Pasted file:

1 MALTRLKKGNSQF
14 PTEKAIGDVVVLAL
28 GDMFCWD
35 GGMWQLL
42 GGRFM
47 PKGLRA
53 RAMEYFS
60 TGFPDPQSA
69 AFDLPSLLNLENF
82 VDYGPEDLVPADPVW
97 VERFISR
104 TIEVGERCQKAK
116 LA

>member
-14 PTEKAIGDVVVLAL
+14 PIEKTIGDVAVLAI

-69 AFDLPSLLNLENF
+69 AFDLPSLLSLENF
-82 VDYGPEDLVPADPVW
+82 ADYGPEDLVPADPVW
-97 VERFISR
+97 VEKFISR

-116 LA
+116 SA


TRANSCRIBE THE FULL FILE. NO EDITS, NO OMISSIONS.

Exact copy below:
1 MALTRLKKGNSQF
14 PTEKAIGDVVVLAL
28 GDMFCWD
35 GGMWQLL
42 GGRFM
47 PKGLRA
53 RAMEYFS
60 TGFPDPQSA
69 AFDLPSLLNLENF
82 VDYGPEDLVPADPVW
97 VERFISR
104 TIEVGERCQKAK
116 LA

>member
-14 PTEKAIGDVVVLAL
+14 PIEKTIGDVAVLAI

-69 AFDLPSLLNLENF
+69 AFDLPSLLSLENF
-82 VDYGPEDLVPADPVW
+82 ADYGPEDLVPADPVW
-97 VERFISR
+97 VEKFISR

-116 LA
+116 SA